We each bring all our past, including childhood traumas we have been working to heal from, to every experience we have, every day. Being arrested adds an intense fight or flight physical and psychological response that brings all of who you are into sharp focus. At least it did for me. As a child who’d been beaten with leather belts by an abusive father, I felt much of that same terror as an activist blocking oil trains from refineries in Washington state last May on the morning the police arrived in a military assault fashion at dawn, while our camp slept.
While I have never fought in a war, blocking a train track may be a somewhat similar experience, knowing that at some unknown point in time a fierce response by the opposition will come. In our case it was rendered by the state police.
If you get arrested, you will probably get treated in ways you have never been treated before. It feels strange that someone else controls your body, your freedom, safety and your very life or death. That particular someone may be half your age and appear more frightened than you feel. While there can be kindness that individual officers share, there is no mistaking that it is a very dangerous situation.
For me, part of the immediate aftershock of being arrested was feeling argumentative and defensive. If my spouse shared an opinion then I felt oppressed. I felt misunderstood and distrustful. Only later did I realize it was pressure relief I needed to express, which came from being violated: Shackled for five hours, not being allowed to use the bathroom, not knowing what would happen next, having arrest numbers written on my arm with a marker. These indignities were visited on us for peacefully resisting the passage of oil trains, which we did to protect that which sustains us — a livable atmosphere.
I understand that my Sharpie assault is nothing compared to rubber bullets, concussion grenades and water cannons perpetrated on the Water Protectors at Standing Rock. I think we all enter the fight wherever we find ourselves by joining others who are acting. I believe we are in the fight of our lives.
The fossil fuel corporations have clearly stated they intend to extract and sell every drop of “their” fossil fuel reserves. Scientists say four fifths of fossil fuels must remain in the ground to avoid severely heating the planet, possibly causing human extinction as well as the extinction of many, many other species.
It is difficult to confront the reality of climate change in a culture where the “cult of self” reigns supreme. We Americans pursue self-interests without regard for the rest of life, including our plant and animal brothers and sisters.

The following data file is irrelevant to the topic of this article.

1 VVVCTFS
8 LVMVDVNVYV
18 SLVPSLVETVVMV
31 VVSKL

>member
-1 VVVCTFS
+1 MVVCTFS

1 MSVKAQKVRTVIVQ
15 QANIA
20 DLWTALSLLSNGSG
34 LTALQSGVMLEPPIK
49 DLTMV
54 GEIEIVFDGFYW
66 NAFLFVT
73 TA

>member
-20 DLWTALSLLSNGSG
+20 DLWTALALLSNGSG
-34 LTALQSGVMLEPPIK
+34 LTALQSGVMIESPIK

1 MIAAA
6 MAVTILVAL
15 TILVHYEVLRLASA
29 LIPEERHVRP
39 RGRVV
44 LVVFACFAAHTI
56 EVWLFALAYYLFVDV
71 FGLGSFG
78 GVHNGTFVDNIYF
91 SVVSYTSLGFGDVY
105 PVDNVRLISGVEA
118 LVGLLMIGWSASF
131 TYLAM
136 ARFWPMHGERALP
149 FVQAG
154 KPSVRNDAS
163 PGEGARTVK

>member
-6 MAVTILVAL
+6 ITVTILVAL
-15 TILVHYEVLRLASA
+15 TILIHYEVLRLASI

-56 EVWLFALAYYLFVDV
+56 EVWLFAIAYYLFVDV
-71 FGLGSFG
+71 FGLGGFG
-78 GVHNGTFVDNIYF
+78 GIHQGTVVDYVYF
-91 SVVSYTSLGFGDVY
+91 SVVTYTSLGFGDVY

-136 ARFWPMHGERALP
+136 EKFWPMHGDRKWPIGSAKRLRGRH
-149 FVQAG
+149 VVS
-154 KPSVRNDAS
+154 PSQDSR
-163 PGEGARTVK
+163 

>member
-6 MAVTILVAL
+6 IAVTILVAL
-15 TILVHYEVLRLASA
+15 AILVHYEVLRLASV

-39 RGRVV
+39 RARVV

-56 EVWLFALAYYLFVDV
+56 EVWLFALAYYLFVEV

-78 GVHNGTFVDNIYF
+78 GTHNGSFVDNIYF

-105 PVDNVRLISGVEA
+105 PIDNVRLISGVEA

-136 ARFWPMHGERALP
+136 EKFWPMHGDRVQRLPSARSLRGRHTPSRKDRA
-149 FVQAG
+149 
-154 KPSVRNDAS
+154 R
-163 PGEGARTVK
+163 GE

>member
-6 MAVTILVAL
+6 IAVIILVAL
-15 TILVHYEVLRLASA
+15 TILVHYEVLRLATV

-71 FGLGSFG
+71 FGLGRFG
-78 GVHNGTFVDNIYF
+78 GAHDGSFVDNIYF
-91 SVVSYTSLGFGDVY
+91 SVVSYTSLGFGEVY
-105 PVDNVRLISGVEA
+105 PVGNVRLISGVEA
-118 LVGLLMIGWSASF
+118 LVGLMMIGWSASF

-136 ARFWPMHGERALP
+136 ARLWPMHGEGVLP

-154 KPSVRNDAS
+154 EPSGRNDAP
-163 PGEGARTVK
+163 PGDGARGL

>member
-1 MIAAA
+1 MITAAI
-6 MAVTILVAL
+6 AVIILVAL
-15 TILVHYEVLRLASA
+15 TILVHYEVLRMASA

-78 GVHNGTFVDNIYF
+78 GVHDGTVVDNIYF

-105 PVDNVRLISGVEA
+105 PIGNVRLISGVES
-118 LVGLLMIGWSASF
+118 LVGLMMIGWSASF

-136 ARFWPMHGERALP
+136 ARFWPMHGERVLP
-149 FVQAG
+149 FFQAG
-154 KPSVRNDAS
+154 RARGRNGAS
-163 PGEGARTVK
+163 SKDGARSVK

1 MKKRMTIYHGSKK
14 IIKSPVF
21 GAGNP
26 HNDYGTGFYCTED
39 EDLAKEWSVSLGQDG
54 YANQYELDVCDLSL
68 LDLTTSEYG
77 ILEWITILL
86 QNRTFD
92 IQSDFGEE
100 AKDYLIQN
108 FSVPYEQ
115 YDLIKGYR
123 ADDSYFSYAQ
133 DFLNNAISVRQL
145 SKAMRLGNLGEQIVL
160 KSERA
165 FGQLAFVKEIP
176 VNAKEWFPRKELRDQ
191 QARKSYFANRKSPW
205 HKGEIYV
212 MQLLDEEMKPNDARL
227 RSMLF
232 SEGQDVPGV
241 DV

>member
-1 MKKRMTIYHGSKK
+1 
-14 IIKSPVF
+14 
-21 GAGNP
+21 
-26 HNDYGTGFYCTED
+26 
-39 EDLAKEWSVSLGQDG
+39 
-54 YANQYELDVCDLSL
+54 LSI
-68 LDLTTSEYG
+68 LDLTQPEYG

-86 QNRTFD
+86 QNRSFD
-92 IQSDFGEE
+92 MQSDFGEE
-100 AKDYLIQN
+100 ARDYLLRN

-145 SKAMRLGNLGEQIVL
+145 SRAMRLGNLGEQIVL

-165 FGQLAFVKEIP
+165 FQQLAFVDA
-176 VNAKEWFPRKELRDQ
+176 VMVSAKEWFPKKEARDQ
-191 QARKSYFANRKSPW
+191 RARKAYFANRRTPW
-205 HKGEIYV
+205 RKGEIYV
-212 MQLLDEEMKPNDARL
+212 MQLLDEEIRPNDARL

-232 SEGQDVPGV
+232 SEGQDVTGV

Engaging in resistance can ruin friendships. It can take barely tolerable family gatherings to a crisis point. Even perfect strangers will verbally assault you in a parking lot, when they see you are resisting fossil fuels. Personally it has restored me. I have gained a new sense of power, by working in community with others, who are fighting to change the forces that are killing the planet, the habitat on which our survival depends.
It seems that we now have a powerful leader, who is a fascist, ruling America. We have never experienced such a regime in our United States. As his policy plans unfold, we see racism, authoritarianism and corruption. These are not true American values. Let our grandchildren read the history of our collective response. They will tell the stories of how we worked together and overcame differences, misunderstandings, mistakes and egos to build a movement in American rooted in kindness, inclusion, climate justice and a fair transition to clean energy so together we can build the beloved community we long to live in.
My path leads me to grassroots organizing for the climate, volunteering with 350 Eugene. We feel love and joy working in coalition with allies statewide, and we are beginning to have some climate wins. We will continue to boldly resist! Check out the website world.350.org/eugene. If your passion lies elsewhere then Eugene is a cup overflowing with opportunities to work for positive change!
This is our time, climate change is the fight for all survival, it is our duty to fight for the future. When we join together we win!
Deb McGee is a retired public school counselor turned activist/farmer with her partner Patty Hine. Together they are cofounders of 350EUG.